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Body Panel Adhesive vs. Welding: Which Method Should You Use? 

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Body Panel Adhesive vs. Welding_pixabay

At the fabrication stage, it is crucial to create permanent joints that will help secure the parts. There are certain specifications we consider when deliberating between welding or body panel adhesive. Knowing the best method to use requires experience and adequate technical knowledge to ensure that the method selected is the most suitable.

Welding thin metal, dissimilar metal material, aluminum, and stainless steel has always been a challenge; this is where adhesive bonding comes in. Adhesive bonding is a technical and unique method standard in auto assembly, aircraft construction, and even skyscrapers’ construction. Different types of adhesive components are integrated with other materials to achieve the desired results.

Read on to see our body panel adhesive vs. welding comparison and learn more about each of these methods. However, before we dig deep into their differences, let us explain each of them by highlighting the application, advantages, disadvantages, and how the two methods compare.

Body Panel Adhesive Overview

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Today, the most common adhesive in the market is cyanoacrylate, ordinarily known to many as super glue. It can hold different materials together, but humidity, heat, water, and time can wear it off.

Body panel adhesives are useful in automotive, aerospace, and structural construction processes. In this case, body panel adhesive is used in building car body parts by bonding metal-to-metal and other composite materials used in low volume and high-end car manufacture for a longer-lasting bond.

Placing gaskets and sealing materials can only be bonded to metal using a pressure-sensitive adhesive (PSA).


During motor vehicle assembly, body panel adhesive reduces the vehicle’s weight, speeds up the production process, and enables corrosion protection. It glues together the body skin, quarter panels, and roof skins. The following are some of the standard applications of body panel adhesive in vehicle assembly.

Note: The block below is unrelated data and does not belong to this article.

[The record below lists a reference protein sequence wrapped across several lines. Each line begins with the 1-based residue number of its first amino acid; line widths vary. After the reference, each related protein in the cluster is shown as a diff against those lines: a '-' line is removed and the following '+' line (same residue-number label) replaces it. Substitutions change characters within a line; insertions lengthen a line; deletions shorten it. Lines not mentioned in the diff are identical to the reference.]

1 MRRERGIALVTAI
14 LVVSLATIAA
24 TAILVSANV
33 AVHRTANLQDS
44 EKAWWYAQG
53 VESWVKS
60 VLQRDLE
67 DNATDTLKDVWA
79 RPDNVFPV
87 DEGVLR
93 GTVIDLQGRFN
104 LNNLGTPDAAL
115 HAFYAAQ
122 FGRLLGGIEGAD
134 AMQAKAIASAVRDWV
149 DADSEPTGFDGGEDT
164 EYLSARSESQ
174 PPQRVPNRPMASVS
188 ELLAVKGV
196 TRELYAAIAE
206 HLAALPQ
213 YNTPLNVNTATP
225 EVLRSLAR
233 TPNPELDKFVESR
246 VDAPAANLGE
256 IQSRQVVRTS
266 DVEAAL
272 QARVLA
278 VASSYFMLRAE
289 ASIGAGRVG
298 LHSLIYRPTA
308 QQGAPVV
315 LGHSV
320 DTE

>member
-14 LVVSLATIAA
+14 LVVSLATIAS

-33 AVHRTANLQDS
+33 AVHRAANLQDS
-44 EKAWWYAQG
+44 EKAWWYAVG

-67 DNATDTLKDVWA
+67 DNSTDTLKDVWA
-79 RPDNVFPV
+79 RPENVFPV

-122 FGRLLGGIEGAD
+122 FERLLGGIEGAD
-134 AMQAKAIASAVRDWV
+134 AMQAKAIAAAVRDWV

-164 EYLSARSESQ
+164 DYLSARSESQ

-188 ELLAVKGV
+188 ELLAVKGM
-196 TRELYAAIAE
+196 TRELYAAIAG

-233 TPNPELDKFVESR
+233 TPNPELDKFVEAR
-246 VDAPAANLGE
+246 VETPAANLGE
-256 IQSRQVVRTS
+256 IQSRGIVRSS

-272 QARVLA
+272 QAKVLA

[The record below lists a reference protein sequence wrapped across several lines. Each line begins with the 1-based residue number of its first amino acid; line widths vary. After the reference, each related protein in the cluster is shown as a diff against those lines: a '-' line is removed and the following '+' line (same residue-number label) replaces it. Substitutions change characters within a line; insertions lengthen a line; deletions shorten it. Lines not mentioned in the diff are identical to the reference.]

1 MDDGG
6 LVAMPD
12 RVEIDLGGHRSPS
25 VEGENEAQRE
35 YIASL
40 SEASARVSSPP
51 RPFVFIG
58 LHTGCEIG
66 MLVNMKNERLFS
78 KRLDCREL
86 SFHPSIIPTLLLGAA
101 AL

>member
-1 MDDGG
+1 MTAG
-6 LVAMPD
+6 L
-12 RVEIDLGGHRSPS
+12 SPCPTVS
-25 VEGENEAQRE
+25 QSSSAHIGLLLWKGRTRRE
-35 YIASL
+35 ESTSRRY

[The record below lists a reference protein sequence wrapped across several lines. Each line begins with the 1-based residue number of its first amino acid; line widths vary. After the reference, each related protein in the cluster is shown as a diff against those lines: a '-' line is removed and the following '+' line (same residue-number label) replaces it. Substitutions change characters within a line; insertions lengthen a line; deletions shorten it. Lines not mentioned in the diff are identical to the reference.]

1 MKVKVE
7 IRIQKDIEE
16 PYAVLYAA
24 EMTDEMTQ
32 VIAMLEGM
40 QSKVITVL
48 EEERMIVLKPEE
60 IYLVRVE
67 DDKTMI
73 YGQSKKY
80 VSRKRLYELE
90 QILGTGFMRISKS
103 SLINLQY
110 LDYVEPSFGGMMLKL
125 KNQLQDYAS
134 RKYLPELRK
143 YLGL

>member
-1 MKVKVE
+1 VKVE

• Watershield Bonding: Film bonding that directly bonds to the vehicle’s door top protects the electrical components from water and moisture damage. Body panel adhesive meant for water shield bonding can exist as directly applied systems or as pre-applied.
  • Weatherstrip Bonding: Bonding that protects the vehicle’s interior from environmental damage. The body and adhesive used here have to be flexible even after curing because it has to withstand the vehicle’s vibrations. The body panel adhesive must also retain its properties of bearing extreme temperatures and pressure fluctuations.

In aerospace, various composite materials are used as raw materials in the building and assembling aircraft bodies. In such an instance, it is better to use adhesives because it does not require fasteners, bolts, or nuts, as there are no holes to be drilled. The bonding of honeycomb structures and other aerospace structures often involves fasteners to the metals’ hardpoints.

In structural application, most modern buildings glue the different glass, metal, and wood parts using adhesive. It is also used in bonding exterior cladding because it eliminates stress risers and improves the aesthetic value. Using adhesives is cost-effective in construction because the building will consume less material and that the structure will not be very heavy.

  • Lightweight
  • Vibration and noise reduction
  • Distributes stress across the bonding area
  • Offers increased fatigue strength
  • Permanent bonding
  • Less labor-intensive
  • Curing time required
  • Limited shelf life

Welding Overview

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Welding automotive parts such as the transmission, engine, fuel injectors, solenoids, air conditioning system, fuel system, gear components, and alternators require laser welding. This is because laser welding attractions on these applications can weld together pre-machined components with minimal distortion and restricted heat. It also ensures that optimum compactness is achieved and saves on weight through the use of thin-walled assemblies.